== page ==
Sam saw a roll of strong black tape hanging from a piece of string at the boy’s waist. He gave the lighter to Rhiannon, and in a minute had managed to roughly tape the blanket up. Now if Nick and Rachel happened to look along the length of the train from inside their car, the blanket would block some of the light.

  The boy grinned at Sam.

  “Nice work,” he said, and pushed Sam against the blanket. “Press your ear against blankie. Tell me if you hear anything moving, anything speaking, squeaking, or meandering, even a mouse’s fart, so to speak. Get it? Got it? Good.”

  The kid scuttled over to Rhiannon and inspected her wrists. Instead of handcuffs she was secured with plastic bindings.

  “Naughty,” he said. “I’m going to need to cut.” His hand darted into his pocket and came out with a little folding knife with a wide blade. He pulled it open with his teeth and smiled at Sam.

  “This should do the trick, eh, Jeeves?” he said. “It’s a wicked little snickersnee. Not half.”

  He took the lighter from Rhiannon, gave it back to Sam, and set to work. The blade was razor sharp and it sliced through the plastic in no time. As soon as Rhiannon’s hands came apart, he blew out the flame.

  “Lights out, boys and girls.”

  He drew Rhiannon and Sam into a huddle.

  “We have to go careful and quiet as spies. Can’t risk too much light. It’s like this. If I’d tried to get on the train from the platter-form, those beastly butchers would have spotted me, no sweat. So I’ve gone right to the end and I’ve bonked and bashed my way all the way down the cars, cuz Mr. and Mrs. Lovely have fixed all the doors and windows shut. So we go back and out that same way. Once we get to the end, we drop down on to the tracks and slither back along under-the-neath of the train to where we can get up on to the platter-form and thence to the stairway to heaven. It’s the best way. Safe as milk. You follow?”

  “I’m not sure I can walk,” said Rhiannon.

  “You can walk. When they have to, your legs will do as you say. J
ust speak to them firm.”

  “I can’t.”

  “No such word as can’t. No such word as babagoozle neither!”

  Rhiannon laughed, trying to stifle the sound.

  “You talk funny,” she said.

  “That’s just the way it is,” said the boy. “Now let’s get these two snoozing muckers out of here. Match me, Sidney!”

  Sam figured out what he meant and quickly lit the flame again.

  The boy hopped over to the two sleeping twins, unlocked them, and shook them awake. They were groggy and feeble, with no idea of what was going on.

  “This is going to be tricky, captain,” the boy whispered. “These ones are weak as kitties.” He glanced up at Sam. “You strong enough to help carry ’em, squirt?”

  “I don’t know,” said Sam. “I’ll try. I don’t feel too good myself.”

  “You don’t look it, skipper.”

  Jason looked up at the boy, fear pulling at his face.

  “Who are you?”

  “I’m the Miracle Kid,” said the boy. “The lizard boy, something of a worm and something of a cat. King of the tunnels. I’ll have you out of here in a thrice, I do declare.”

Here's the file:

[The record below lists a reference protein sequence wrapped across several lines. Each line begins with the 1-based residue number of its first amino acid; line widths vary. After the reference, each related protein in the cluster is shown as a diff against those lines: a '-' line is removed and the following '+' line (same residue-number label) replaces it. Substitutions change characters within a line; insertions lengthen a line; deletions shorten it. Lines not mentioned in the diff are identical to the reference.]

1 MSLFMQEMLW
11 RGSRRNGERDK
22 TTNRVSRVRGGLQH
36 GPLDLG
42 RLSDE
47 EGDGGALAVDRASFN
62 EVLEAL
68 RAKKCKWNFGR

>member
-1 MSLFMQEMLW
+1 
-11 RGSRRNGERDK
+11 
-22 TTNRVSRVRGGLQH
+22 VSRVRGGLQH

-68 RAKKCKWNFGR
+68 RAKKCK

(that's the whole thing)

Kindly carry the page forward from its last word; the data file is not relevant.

Jason opened his mouth wide to say something, and the Kid put a finger to his lips and shushed him. He winked.

  “I’m your ticket outta here, buster-balloon. Hoick your bones up and let’s get shifted.”

  “I’m not leaving,” said Jason.

  “Are you joking me?”

  “I can’t leave here,” said Jason anxiously. “Where will I go? Nick and Rachel are looking after me until I’m well.”

  The Kid looked around at Sam and Rhiannon. “He really believe that?”

  Sam shrugged. “We’re all confused,” he said.

  “I’ve seen the rest of this train, my old china,” said the Kid. “I’ve seen what they’re up to. Had my peepers on them for some long time. I found my way down here looking for food, skulking like a blind mouse, running up their clocks, so to speak. You get me?”

  “No, not really,” said Sam.

  “Half of what I say is rubbish,” said the Kid. “But listen to this bit. I could smell food. You get me? Mm-hmm—fingerlicking good. But I don’t want to eat what those two ghouls are serving up. Wish upon a star, squire, that you are gone from here soonish, before they get their teeth into you. Trust me, young man, you do not want to stay for dinner.”

  “I’m not leaving,” said Jason. “I don’t know you. Nick and Rachel are looking after me. I can’t walk. I’m sick.”

  The Kid hefted Jason onto his shoulder and tried to walk; he went about five steps before he stumbled, and Sam just caught them as they fell. The commotion woke up Claire, the other twin. She was even more feeble than her brother, and spent most of her time sleeping.

  “What’s going on?” she said.

  “It’s all right,” said Rhiannon. “We’re getting out of here.”

  “I don’t want to go,” Claire whimpered. “I’m tired.”

  “She can’t stand up,” said Jason. “Leave us alone.”

  The Kid looked at Sam. “It’s beyond me,” he said. “I’m quick and slick and well nifty, but I ain’t strong enough to lug no dead weights.”

  “We’ll never do it,” said Sam. “We won’t get them through the windows.”

  “We’ll have to leave them,” said Rhiannon, struggling to her feet. “We don’t have a choice.”

  The Kid sat down cross-legged on the floor and looked glum.

  “Had me heart set on it,” he said. “Was gonna get you all out of here. Was gonna be a hero for the first time.”

  “You are a hero,” said Sam. “But you’re not Hercules. You can’t do the impossible.”

  “You want to leave them too?”

  “If they don’t want to come, we can’t force them.”

  The Kid jumped up and grabbed Sam. “Persuade them, small fry. The gift of the gab, the wagging tongue. Only we can’t waste too long here. The more noise, the more light, the more chance that the butchers will stir from their slumber and come sniffling after us.”

  Sam knelt by the twins, who were sitting huddled together with wide, scared faces.

  “We’re used to it here,” said Jason. “It’s safe from strangers. We get food. We don’t have to worry about anything.”